Families Oppose Placing 9/11 Remains in Below-Ground Museum

April 3, 2011 Updated: October 1, 2015

Sally Regenhard (L) gathered with family members of firefighters and other 9/11 victims outside the World Trade Center on Sunday to protest placing remains of their loved ones in the basement of the 9/11 museum.  (Phoebe Zheng/The Epoch Times)
Sally Regenhard (L) gathered with family members of firefighters and other 9/11 victims outside the World Trade Center on Sunday to protest placing remains of their loved ones in the basement of the 9/11 museum. (Phoebe Zheng/The Epoch Times)
NEW YORK—About 50 family members of firefighters and other victims of the 9/11 terrorist attacks gathered outside the World Trade Center on Sunday to protest placing the remains of their loved ones 70 feet below ground, in the basement of the National September 11 Memorial & Museum.

“Families here today say, ‘No.’ They believe that the remains should be placed in a respectful, accessible location above ground and separate from the museum,” said Norman Siegel, attorney representing the families.

The group is seeking assistance from the city in notifying all 2,749 affected families about the museum’s current plans regarding the victims’ remains, said Siegel. The families also hope that museum officials will consult with and seek input from them regarding proper placement of the remains.

According to Siegel, 41 percent of the victims’ families have not received any of their loved ones’ remains to date. Hence, “wherever the city places these remains will be the only place family members can pay their respects,” he said.

Siegel explained that federal and state courts, including New York, recognize that the next of kin has property rights to the remains of deceased relatives.

The 9/11 museum’s website states that “the plans for the rebuilding of the World Trade Center site include a [remains] repository at bedrock on the sacred ground of the site.”

The website also describes “a private seating and viewing area for family members.” The repository “will provide a dignified and reverential setting for the remains to repose—temporarily or in perpetuity—as identifications continue to be made,” “no portion of these spaces will be accessible to the public,” and family members will not be charged to enter the museum, states the website.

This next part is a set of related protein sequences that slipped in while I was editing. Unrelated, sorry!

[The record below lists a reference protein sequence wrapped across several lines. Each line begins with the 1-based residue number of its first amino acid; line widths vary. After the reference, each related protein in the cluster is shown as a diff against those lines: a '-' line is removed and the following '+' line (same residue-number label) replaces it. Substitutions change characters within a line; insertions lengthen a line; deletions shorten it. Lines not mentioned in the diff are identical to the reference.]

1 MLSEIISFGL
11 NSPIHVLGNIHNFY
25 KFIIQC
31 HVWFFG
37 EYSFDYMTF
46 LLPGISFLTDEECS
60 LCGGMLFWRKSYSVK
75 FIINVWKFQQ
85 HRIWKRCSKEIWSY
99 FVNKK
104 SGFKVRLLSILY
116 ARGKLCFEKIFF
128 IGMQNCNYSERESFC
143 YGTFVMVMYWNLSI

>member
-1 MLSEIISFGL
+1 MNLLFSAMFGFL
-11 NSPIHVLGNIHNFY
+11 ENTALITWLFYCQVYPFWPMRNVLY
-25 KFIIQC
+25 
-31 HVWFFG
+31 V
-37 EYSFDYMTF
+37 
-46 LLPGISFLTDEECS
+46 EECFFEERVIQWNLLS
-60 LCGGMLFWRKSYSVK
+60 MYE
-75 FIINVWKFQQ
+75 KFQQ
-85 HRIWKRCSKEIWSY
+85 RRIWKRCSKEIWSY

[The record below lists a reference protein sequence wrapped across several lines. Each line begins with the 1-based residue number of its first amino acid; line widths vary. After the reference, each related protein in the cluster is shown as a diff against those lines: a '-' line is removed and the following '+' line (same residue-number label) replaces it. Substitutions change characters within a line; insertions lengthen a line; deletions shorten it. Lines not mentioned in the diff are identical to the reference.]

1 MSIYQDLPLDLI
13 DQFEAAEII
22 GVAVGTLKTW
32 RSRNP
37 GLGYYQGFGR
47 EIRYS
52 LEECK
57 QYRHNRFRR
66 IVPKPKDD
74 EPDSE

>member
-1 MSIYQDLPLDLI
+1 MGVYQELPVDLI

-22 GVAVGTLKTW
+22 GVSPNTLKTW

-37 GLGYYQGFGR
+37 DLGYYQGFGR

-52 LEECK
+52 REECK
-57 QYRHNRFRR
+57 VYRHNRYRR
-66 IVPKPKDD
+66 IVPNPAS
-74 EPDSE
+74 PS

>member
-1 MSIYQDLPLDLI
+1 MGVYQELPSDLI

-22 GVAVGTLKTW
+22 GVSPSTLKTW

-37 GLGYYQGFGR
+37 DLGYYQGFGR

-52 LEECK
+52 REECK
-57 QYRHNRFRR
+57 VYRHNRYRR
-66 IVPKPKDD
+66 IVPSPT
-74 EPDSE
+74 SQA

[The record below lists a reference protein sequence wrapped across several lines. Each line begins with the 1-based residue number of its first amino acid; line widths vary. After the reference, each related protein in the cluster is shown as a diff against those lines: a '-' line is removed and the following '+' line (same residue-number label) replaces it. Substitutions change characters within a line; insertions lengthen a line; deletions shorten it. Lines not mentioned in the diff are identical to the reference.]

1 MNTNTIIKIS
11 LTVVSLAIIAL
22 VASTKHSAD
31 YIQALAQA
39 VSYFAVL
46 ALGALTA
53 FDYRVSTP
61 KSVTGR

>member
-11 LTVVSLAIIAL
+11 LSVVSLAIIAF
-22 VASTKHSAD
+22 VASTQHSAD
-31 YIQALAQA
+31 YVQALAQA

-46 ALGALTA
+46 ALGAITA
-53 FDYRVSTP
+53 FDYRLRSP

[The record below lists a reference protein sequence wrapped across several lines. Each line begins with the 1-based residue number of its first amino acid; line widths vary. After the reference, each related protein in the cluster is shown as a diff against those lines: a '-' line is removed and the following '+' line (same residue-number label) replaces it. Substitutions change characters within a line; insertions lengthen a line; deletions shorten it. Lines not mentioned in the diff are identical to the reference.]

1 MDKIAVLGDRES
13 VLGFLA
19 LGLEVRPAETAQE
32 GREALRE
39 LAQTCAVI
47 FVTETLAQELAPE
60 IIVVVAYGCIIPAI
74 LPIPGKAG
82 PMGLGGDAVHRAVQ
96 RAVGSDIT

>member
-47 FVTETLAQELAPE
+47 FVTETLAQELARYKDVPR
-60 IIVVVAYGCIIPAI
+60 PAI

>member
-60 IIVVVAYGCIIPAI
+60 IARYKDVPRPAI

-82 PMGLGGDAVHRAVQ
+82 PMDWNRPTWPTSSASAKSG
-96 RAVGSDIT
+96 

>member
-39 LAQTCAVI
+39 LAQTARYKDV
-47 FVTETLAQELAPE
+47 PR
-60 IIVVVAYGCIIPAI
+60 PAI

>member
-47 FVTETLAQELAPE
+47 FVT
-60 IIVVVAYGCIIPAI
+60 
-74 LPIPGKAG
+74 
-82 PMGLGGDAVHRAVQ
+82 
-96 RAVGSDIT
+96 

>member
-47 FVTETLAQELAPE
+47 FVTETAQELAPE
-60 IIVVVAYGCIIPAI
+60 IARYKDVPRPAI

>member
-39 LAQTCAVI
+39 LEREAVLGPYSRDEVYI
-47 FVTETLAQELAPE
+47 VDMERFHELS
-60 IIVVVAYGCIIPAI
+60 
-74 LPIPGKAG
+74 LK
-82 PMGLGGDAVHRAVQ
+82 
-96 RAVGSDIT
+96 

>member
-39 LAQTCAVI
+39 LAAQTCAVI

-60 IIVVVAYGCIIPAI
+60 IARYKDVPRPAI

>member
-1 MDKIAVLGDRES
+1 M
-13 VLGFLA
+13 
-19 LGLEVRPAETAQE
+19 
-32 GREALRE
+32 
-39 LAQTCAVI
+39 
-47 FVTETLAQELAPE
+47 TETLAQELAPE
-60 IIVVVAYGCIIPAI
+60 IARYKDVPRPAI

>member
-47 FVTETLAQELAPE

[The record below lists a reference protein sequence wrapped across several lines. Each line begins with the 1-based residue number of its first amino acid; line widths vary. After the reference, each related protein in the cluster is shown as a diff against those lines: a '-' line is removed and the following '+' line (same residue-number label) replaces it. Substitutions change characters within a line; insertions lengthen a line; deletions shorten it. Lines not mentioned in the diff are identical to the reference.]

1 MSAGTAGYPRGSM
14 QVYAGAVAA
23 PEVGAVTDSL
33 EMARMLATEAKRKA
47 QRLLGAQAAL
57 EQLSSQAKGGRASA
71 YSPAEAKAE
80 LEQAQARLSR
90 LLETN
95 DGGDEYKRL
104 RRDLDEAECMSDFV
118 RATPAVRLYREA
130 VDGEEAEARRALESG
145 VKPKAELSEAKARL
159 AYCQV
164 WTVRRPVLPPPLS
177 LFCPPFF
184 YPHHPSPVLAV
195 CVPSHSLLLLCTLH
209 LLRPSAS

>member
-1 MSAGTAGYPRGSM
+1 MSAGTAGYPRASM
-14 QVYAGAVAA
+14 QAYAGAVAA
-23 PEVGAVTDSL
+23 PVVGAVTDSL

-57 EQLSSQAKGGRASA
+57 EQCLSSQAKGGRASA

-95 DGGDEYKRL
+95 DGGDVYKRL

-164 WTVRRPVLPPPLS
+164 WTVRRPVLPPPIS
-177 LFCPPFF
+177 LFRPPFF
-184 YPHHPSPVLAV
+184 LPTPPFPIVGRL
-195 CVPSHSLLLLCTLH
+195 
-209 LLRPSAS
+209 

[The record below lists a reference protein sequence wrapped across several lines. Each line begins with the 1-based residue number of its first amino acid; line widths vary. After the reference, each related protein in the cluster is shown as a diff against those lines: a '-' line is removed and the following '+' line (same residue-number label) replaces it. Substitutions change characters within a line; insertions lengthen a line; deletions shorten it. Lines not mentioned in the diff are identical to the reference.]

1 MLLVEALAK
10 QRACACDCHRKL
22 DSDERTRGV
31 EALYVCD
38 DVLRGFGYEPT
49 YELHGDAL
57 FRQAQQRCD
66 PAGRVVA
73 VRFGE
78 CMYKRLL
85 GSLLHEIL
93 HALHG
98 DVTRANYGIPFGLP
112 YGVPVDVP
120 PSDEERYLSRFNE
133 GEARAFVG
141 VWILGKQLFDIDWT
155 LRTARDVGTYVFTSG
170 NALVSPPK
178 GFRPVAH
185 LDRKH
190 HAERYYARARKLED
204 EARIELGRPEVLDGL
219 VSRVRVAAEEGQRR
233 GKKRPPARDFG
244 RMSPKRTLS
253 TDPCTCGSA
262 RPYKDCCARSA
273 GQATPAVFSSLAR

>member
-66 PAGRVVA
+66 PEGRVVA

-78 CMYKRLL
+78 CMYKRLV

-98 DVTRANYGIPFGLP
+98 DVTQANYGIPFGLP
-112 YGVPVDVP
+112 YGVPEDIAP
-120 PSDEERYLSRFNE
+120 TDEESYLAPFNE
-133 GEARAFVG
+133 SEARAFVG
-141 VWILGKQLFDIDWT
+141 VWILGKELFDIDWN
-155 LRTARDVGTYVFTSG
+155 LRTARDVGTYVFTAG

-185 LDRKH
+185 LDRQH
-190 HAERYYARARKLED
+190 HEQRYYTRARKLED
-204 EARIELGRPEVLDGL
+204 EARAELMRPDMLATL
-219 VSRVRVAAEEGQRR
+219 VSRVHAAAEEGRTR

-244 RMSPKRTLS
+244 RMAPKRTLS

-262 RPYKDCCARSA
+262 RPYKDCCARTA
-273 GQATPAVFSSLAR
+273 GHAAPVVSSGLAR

“We’d never had a meeting where all family members were invited and presented with the plan,” said Sally Regenhard, chairwoman of the Skyscraper Safety Campaign and vice-chairwoman of 9/11 Parents and Families of Firefighters and WTC Victims. Her son, a firefighter, had died at ground zero amid the tragedy of Sept. 11, 2001.

Regenhard found out about the decision to place the remains of the 9/11 victims below ground while attending a public meeting in 2009. “At that time, we asked [the museum] to send a letter to every single 9/11 family member, informing them of the plans and asking for their input, giving them choices. This was not done,” Regenhard said.

According to Rosemary Cain, who lost her son George, a firefighter, to the terrorist attacks, the museum indicated that it would not consider sending a letter to the families to advise them of the decision.

“They [museum officials] have no right to make that decision,” asserted Cain. According to several family members who were present at the press conference, no reasons were given as to why the museum did not send the letter.

“In the early years of the past decade, many individual family members were open and agreeable to returning the remains to ground zero—however, to a proper and respectable above-ground memorial repository for remains of their loved ones,” noted Regenhard. They were “led to believe by the Lower Manhattan Development Corporation (LMDC) that they would have a separate, above-ground tomb-like structure, a hallowed ground fully accessible to the public with an adjacent private area for families to reflect,” she added.

FDNY Lieutenant Jim McCaffrey, who is co-chairman of the Advocates for a 9/11 Fallen Heroes Memorial, stated that only a few representatives of the 9/11 families agreed with the museum’s current decision. “This illusion of inclusion of the majority of the family members needs to stop today. Family members need genuine and real consultation,” he stated.

“It is horrific, outrageous to put human remains in the basement behind some concrete wall,” said Maureen Santora, 65, retired author and educator. Santora lost her only son on Sept. 11, 2001; 23-year old Christopher, a probationary firefighter, was among the youngest who died during the tragic day.

An emotional Cain spoke about how her son’s remains were “recovered out of that hell-hole” more than three months after the attacks. “I do not allow the city of New York to put him back down into that hell-hole,” she stated. “When I say he was recovered, it was a partial recovery. Body parts, bone fragments, arms and legs, that’s what the recovery was. … We’re considered lucky if we have [obtained] a part,” she further elaborated.

The group has established a website to reach out to the rest of the 2,749 families who lost loved ones in the 2001 World Trade Center attacks: www.respecthumanremainsatthe911memoral.com.

According to Regenhard, 100 families have visited the website thus far to express their opinion. “Out of 100 families, zero family members chose to put their human remains in the basement of the museum. That will give you an indication of what the family members want,” she said.